If your business requires a robust network that can cover long distances, high speeds, and heavy bandwidth connections, fiber optic cables are the indisputable best choice. To discover why IT professionals tasked with installing networks prefer fiber to copper, it’s important to understand the differences between the two options. Fiber optic cables can provide the following crucial services to new or upgraded networks in today’s high-speed world.
What is Fiber Optic Internet?
Fiber optic internet is a data connection carried by a cable filled with thin glass or plastic fibers. Data travels through them as beams of light pulsed in a pattern. Fiber optic internet speeds are about 20 times faster than regular cable at 1 Gbps.
Why is fiber optic cable internet so much better than plain ol’ cable internet? Because there’s no copper wire to gum up the works. Cable internet sends its signals down metal wires. The metal heats up, weakening the signal and picking up interference. That’s why cable and DSL internet are so much slower and clumsier than fiber optics.
How Fiber Optic Internet Works
Fiber optic internet works by splitting files like movies and games into data packets of zeroes and ones. A laser flashes this Morse code-type signal into one end of a plastic or glass filament. The “wire” is about as thick as one strand of human hair.
A special sheath called a cladding keeps the beam of light inside the filament. It bounces off the walls for as far as 60 miles and pops out the other end where a modem decodes the light into a form your computer can use.
1. Fiber Optic Transmission is Faster
The standard way to measure data transmission rates is via bandwidth. These days, it is measured in gigabits of data per second (Gbps), or even terabits per second (Tbps).
Copper-based transmissions currently max out at 40 Gbps, whereas fiber optics can carry data at close to the speed of light. In fact, the bandwidth limits imposed on fiber are primarily theoretical, but have been tested to be measurable in hundreds of terabits per second.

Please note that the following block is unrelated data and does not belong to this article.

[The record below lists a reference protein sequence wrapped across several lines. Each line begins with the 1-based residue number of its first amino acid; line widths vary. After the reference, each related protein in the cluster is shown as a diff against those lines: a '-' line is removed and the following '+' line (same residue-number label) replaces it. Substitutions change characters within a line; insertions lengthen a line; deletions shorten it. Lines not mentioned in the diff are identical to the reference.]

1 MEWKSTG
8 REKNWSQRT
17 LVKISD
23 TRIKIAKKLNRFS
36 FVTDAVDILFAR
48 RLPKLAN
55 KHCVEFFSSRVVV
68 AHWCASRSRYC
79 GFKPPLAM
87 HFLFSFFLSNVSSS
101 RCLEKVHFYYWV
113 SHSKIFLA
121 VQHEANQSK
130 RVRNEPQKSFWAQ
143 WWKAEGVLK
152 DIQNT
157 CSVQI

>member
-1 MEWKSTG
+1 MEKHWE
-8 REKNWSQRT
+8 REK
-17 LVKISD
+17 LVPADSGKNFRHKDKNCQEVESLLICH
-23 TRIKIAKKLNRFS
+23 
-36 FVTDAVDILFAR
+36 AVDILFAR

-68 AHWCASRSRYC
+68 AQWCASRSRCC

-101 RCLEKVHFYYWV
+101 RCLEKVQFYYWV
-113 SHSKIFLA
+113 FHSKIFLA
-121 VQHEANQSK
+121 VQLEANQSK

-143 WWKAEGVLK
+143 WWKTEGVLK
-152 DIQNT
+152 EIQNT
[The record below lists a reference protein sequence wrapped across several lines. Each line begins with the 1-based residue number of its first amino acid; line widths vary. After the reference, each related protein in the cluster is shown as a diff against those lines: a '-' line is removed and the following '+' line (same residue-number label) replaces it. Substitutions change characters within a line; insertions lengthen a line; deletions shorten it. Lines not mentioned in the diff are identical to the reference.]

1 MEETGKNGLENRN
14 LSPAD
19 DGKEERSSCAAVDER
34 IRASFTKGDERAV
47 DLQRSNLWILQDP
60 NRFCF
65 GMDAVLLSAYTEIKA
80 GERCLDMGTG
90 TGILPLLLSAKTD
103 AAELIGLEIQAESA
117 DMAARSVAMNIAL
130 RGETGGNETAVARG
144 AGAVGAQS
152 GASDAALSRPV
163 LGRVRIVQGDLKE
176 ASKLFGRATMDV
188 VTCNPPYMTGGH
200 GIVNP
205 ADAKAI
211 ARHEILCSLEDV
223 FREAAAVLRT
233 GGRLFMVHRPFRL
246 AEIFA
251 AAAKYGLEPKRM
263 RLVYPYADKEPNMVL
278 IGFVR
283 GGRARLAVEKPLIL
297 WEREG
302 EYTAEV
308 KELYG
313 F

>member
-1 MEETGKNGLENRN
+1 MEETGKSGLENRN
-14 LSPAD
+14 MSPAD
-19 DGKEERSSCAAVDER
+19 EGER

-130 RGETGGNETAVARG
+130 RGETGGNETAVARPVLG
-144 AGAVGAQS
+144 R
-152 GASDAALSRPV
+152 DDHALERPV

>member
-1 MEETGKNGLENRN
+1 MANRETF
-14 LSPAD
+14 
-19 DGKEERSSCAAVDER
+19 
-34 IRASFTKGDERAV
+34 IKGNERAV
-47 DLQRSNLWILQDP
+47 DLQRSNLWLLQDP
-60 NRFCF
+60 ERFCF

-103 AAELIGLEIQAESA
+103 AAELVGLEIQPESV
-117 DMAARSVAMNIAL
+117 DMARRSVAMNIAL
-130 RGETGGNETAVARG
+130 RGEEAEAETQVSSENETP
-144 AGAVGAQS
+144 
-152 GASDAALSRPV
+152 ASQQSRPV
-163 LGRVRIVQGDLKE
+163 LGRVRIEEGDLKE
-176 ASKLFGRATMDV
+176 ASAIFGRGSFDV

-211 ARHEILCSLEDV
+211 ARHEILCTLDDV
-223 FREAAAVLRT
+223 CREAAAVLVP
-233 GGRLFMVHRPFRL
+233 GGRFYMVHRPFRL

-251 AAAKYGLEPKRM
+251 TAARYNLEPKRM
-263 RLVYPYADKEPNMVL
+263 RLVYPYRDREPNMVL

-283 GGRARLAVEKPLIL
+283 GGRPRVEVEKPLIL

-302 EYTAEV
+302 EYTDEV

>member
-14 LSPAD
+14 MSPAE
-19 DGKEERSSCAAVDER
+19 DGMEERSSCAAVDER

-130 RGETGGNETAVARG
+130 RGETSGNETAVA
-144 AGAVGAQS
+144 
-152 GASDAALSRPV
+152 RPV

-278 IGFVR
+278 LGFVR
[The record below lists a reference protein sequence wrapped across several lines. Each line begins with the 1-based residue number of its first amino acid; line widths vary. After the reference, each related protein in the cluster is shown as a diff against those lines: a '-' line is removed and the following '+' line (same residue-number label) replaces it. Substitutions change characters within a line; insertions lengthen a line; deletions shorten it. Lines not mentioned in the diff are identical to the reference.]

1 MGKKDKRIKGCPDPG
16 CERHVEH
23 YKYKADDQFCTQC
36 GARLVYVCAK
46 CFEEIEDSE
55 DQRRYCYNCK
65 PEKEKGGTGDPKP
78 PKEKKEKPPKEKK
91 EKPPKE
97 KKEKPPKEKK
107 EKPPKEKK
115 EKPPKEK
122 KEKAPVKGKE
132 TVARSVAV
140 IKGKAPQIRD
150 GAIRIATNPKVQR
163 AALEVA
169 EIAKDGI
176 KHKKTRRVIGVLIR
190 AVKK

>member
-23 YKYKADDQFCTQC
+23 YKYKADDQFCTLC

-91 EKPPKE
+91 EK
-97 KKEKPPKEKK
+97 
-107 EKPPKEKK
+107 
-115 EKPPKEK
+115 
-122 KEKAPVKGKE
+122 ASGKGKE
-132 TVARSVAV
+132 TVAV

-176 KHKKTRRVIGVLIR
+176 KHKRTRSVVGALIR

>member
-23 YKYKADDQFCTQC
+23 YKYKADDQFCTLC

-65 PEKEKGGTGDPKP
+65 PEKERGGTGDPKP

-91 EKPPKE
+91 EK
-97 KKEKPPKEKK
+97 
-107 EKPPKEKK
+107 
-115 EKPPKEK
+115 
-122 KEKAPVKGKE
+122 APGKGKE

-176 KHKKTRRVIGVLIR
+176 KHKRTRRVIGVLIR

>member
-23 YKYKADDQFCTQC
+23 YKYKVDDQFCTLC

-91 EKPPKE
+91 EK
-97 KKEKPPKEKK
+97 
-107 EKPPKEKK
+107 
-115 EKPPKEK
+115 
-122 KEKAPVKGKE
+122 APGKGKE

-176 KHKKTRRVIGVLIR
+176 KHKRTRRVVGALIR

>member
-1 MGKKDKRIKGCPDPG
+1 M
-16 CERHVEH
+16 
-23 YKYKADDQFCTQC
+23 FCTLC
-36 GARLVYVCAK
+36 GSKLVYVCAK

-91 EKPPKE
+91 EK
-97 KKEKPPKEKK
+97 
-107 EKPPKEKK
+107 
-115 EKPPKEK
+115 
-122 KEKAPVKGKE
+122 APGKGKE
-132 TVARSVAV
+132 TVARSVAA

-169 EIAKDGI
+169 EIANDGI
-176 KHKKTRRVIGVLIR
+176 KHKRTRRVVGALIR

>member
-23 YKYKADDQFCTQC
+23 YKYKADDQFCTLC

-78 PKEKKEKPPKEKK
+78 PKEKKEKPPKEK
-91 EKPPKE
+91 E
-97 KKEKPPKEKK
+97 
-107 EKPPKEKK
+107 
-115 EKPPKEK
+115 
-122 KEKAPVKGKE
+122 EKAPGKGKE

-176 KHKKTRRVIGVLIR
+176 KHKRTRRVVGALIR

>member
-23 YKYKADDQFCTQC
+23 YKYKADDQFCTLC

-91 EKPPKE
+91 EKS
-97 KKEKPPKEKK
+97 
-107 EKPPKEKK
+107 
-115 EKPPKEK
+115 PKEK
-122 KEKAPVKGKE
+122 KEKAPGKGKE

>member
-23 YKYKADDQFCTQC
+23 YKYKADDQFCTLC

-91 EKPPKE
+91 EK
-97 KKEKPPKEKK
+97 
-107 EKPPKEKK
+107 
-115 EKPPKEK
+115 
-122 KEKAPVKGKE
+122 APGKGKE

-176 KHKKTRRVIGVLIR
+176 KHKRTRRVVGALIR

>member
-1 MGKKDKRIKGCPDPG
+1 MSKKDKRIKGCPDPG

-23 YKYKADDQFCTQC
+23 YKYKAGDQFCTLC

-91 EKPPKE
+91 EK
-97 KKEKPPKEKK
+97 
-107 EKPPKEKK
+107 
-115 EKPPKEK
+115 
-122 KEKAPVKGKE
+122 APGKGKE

2. Fiber Optic Cables Cover Greater Distances
Fiber optic cables are the better choice if you need to send a signal over greater distances. Copper cables can only carry signals about 100 meters, while some singlemode fiber optic cables can carry more data up to 25 miles. Fiber optic cable also carries data with less attenuation or signal loss—only about three percent every 100 meters—than copper, which loses over 90 percent over the same distance.
3. Fiber Optic Cables Are Impervious to Electromagnetic Interference
The electrical signaling in a copper network connection can generate a field of interference around the cables. Then, when you have multiple cables running near one another, this interference can bleed into nearby cables, which can hinder the desired messaging. This is “crosstalk” and can pose security risks or force expensive retransmissions of the message.
The light transmission in fiber optics does not generate any of this electromagnetic interference, so fiber becomes more secure and requires less retransmission, which saves you costs in the future.
4. Fiber Withstands Water and Temperature Fluctuations
Fiber optic cable isn’t impacted by temperature changes, bad weather or moisture. For example, if it comes into contact with rainwater, communication goes on as usual. If lightning strikes a fiber cable, the surge of electricity will not be propagated because the fiber cable doesn’t contain any metallic components.
It can withstand harsh environments without any changes in performance, making it ideal for rugged environments like outdoor, long-distance and industrial applications.
5. Fiber is Inherently Secure
Fiber cables don’t emit signals; connecting taps to a fiber cable to intercept data transmission is incredibly difficult.
Because the signal traveling through a fiber cable is contained inside the individual fiber strand, it must be accessed from the end of the cable by cutting into it. In most cases, this would take the network down, and everyone would quickly become aware of the issue.